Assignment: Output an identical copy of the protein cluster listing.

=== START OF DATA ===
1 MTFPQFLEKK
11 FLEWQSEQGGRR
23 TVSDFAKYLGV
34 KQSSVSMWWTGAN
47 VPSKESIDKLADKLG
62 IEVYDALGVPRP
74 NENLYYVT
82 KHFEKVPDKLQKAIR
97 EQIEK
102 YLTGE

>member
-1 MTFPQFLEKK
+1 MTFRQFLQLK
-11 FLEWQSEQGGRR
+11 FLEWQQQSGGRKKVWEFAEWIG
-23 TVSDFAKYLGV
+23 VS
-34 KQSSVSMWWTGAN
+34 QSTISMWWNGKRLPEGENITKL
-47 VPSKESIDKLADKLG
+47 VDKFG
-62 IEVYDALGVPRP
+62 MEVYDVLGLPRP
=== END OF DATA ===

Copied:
1 MTFPQFLEKK
11 FLEWQSEQGGRR
23 TVSDFAKYLGV
34 KQSSVSMWWTGAN
47 VPSKESIDKLADKLG
62 IEVYDALGVPRP
74 NENLYYVT
82 KHFEKVPDKLQKAIR
97 EQIEK
102 YLTGE

>member
-1 MTFPQFLEKK
+1 MTFRQFLQLK
-11 FLEWQSEQGGRR
+11 FLEWQQQSGGRKKVWEFAEWIG
-23 TVSDFAKYLGV
+23 VS
-34 KQSSVSMWWTGAN
+34 QSTISMWWNGKRLPEGENITKL
-47 VPSKESIDKLADKLG
+47 VDKFG
-62 IEVYDALGVPRP
+62 MEVYDVLGLPRP